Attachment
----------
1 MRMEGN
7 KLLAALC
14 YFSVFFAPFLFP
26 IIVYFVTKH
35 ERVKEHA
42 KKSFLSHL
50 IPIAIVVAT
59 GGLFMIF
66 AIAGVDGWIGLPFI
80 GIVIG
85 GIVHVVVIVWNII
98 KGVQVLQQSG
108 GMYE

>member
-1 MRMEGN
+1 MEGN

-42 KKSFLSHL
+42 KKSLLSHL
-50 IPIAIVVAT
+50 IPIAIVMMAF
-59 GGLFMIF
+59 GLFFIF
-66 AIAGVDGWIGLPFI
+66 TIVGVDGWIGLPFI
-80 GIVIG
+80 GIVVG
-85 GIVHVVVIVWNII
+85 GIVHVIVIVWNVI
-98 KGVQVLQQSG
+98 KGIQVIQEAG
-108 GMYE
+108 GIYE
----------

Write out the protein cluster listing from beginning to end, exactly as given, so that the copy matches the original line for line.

1 MRMEGN
7 KLLAALC
14 YFSVFFAPFLFP
26 IIVYFVTKH
35 ERVKEHA
42 KKSFLSHL
50 IPIAIVVAT
59 GGLFMIF
66 AIAGVDGWIGLPFI
80 GIVIG
85 GIVHVVVIVWNII
98 KGVQVLQQSG
108 GMYE

>member
-1 MRMEGN
+1 MEGN

-42 KKSFLSHL
+42 KKSLLSHL
-50 IPIAIVVAT
+50 IPIAIVMMAF
-59 GGLFMIF
+59 GLFFIF
-66 AIAGVDGWIGLPFI
+66 TIVGVDGWIGLPFI
-80 GIVIG
+80 GIVVG
-85 GIVHVVVIVWNII
+85 GIVHVIVIVWNVI
-98 KGVQVLQQSG
+98 KGIQVIQEAG
-108 GMYE
+108 GIYE